Mathematics is one of the purest and most technically objective sciences that exist. In fact, in the study and research of other sciences, different procedures are used from branches of mathematics such as calculus, geometry or statistics.
In psychology, without going further, some researchers have proposed to understand human behavior from the typical methods of engineering and mathematics applied to programming. One of the best-known authors to propose this approach is, for example, Kurt Lewin.
In one of the elements above, geometry, we are working from shapes and angles. These shapes, which can be used to represent action areas, are estimated simply by opening these angles placed in the corners. In this article we will look at the different types of angles that exist.
It is understood by the angle a the part of the plane or reality that separates two lines with the same point in common. It is also considered as such the rotation that one of its lines would have to carry out to pass from one position to another.
The angle is formed by different elements, among which stand out the edges or the sides which would be the linked lines, and the vertex or the point of union between them.
Types of angles
Below you can see the different types of angles that exist.
1. Acute angle
It is called as such this kind of angle which a between 0 and 90 °, Not including the latter. An easy way to imagine an acute angle can be if we think of an analog clock: if we had one fixed handle pointing at noon and the other before it was a quarter, we would have a sharp angle.
2. Right angle
The right angle is the one that measures exactly 90 °, being the lines completely perpendicular. For example, the sides of a square form 90 ° angles to each other.
3. obtuse angle
It is called this angle which presents between 90 ° and 180 °, without including them. If it was twelve, the angle the hands of a clock would make to each other it would be obtuse if we had one handle pointing at twelve and the other between a quarter and a half.
4. Flat angle
This angle measurement reflects the existence of 180 degrees. The lines that form the sides of the angle come together so that one looks like an extension of the other, as if it were a single line. If we turn our body, we will have made a 180 ° turn. On a clock, we would see an example of a two-quarter-hour flat angle if the handle pointing to noon was still at noon.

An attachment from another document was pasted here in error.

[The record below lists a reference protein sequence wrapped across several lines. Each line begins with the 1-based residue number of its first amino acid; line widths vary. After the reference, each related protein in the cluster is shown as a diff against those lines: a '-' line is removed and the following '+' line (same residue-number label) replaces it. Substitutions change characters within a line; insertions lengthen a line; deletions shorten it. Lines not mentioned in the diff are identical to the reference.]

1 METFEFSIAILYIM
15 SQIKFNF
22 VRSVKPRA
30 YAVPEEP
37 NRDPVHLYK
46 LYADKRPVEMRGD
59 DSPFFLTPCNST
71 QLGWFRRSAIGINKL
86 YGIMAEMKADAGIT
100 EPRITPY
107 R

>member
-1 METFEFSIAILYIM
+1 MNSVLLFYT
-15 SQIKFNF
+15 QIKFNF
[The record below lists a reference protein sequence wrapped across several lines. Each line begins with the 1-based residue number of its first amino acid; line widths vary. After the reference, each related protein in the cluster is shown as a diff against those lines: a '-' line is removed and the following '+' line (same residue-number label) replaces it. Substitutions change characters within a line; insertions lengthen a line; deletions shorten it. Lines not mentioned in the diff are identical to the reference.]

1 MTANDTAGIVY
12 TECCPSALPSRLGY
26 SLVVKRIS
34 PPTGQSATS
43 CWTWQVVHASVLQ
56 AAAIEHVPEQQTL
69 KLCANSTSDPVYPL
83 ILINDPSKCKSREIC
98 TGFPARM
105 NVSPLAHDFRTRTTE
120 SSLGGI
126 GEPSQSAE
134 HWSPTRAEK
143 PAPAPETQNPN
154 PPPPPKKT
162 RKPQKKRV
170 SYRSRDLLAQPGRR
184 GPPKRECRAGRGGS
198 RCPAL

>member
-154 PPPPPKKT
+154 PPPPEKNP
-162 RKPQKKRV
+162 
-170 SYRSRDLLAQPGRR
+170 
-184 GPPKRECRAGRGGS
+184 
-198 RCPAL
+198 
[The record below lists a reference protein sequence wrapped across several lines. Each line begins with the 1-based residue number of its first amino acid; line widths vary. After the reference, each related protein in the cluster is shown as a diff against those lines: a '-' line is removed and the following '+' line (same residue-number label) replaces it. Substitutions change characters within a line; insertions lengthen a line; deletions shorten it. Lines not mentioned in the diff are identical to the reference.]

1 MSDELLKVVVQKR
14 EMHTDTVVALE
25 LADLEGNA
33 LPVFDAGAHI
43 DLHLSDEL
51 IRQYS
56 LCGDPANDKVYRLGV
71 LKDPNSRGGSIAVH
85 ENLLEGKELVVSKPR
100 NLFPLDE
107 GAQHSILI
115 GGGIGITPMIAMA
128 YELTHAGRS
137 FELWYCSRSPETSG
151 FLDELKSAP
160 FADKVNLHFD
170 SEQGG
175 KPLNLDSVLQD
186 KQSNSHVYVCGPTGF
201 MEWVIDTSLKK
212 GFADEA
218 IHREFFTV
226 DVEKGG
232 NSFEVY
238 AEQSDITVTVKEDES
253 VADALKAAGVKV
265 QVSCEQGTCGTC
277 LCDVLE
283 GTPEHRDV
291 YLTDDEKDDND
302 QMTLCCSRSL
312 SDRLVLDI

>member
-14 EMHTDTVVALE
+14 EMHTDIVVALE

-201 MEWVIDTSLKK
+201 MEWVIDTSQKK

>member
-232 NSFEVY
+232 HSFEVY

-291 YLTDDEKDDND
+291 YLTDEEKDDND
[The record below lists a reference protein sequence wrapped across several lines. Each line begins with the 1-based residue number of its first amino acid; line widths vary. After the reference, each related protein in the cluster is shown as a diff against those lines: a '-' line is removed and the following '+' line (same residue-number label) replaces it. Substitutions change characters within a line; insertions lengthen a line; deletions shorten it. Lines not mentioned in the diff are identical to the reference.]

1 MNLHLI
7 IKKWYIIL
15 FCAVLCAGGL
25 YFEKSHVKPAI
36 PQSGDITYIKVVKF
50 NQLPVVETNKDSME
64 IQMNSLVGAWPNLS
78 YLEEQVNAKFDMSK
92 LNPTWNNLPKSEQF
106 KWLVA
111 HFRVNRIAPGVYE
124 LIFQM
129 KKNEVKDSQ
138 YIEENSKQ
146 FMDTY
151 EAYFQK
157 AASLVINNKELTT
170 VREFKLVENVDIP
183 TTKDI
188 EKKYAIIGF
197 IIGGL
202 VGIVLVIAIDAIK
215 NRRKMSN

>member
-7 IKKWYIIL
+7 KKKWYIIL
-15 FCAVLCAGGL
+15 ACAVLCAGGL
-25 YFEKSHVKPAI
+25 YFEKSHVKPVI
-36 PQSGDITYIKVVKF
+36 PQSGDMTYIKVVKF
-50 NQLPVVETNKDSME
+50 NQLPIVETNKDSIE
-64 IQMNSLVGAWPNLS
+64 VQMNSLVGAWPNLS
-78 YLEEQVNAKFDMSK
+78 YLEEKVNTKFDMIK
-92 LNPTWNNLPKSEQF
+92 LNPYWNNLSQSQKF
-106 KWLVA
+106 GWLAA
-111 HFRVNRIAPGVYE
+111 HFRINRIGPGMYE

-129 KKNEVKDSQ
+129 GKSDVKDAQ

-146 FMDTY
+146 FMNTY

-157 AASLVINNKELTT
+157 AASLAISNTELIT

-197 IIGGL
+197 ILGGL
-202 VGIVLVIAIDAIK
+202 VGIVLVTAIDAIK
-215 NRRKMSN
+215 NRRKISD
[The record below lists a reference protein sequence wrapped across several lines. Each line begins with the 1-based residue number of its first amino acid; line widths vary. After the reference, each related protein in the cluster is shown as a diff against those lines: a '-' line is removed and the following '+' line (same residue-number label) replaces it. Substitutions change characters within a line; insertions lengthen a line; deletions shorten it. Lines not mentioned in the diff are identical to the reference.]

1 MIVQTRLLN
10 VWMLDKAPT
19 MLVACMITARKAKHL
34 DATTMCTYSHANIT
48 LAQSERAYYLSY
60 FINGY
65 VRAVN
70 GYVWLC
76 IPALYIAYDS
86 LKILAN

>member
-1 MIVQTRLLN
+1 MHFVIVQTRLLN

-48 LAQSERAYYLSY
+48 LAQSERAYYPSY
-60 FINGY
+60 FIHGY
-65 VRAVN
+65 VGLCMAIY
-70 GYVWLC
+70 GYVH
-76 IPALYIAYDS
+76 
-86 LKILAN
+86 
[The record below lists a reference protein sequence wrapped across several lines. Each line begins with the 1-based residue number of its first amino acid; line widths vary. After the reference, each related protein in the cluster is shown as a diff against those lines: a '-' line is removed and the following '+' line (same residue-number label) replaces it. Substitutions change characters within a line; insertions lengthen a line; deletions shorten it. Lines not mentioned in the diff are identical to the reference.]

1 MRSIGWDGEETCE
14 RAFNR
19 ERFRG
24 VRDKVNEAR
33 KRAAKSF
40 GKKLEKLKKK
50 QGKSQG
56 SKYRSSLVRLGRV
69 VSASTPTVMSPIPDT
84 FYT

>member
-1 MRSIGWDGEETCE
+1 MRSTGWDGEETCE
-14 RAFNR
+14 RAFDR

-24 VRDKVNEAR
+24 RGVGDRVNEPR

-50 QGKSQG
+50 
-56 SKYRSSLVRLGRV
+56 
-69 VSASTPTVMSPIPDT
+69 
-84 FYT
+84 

5. Concave angle
this angle greater than 180 ° and less than 360 °. If we have a round cake in parts of the center, a concave angle would be what would form what was left of the cake as long as we ate less than half of it.
6. Full or perigonal angle
This angle is specifically 360 °, leaving the object that makes it in its original position. If we do a full turn to be in the same position as at the start, or if we go around the world ending in exactly the same place where we started, we will have made a 360 ° turn.
7. Zero angle
This would correspond to an angle of 0 º.
Relations between these mathematical elements
In addition to the types of angles, it should be borne in mind that depending on the point at which the relationship between the lines is observed, we will observe one angle or another. For example in the example of the cake, we can consider the missing portion or what is left of it. Angles can be related to each other in different ways, Being a few examples of those shown below.
Two angles are complementary if their angles total 90 °.
Two angles are additional when the result of its sum generates an angle of 180 °.
Two angles are consecutive when they have a side and a vertex in common.
These consecutive angles are understood as such the sum makes it possible to form a flat angle. For example, an angle of 60 ° and another of 120 ° are adjacent.
Angles with the same degrees but of opposite valence would be opposite. One is the positive angle and the other the same but negative in value.
Opposite angles from the top
It would be two angles that they start from the same vertex, extending the half-lines which form the sides beyond their point of union. The image is equivalent to what you would see in a mirror if the reflective surface were placed together at the top and then placed on a plane.